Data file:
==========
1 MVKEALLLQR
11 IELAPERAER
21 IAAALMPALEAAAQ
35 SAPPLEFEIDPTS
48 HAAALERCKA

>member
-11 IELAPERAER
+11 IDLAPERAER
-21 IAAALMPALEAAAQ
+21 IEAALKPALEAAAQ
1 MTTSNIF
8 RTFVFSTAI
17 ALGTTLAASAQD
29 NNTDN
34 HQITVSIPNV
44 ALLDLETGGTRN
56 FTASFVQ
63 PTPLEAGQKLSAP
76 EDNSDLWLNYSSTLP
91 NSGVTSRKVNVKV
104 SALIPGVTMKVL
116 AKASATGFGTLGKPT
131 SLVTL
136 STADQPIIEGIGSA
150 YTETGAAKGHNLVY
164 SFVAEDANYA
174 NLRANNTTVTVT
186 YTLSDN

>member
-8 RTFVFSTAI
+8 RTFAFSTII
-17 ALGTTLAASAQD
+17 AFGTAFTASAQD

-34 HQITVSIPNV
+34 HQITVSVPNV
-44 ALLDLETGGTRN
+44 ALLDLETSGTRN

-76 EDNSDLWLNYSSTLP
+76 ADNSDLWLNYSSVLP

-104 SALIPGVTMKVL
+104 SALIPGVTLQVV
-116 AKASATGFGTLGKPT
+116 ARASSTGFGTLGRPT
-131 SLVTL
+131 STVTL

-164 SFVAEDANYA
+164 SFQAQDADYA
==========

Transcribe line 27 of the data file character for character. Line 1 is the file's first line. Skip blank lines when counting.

174 NLRANNTTVTVT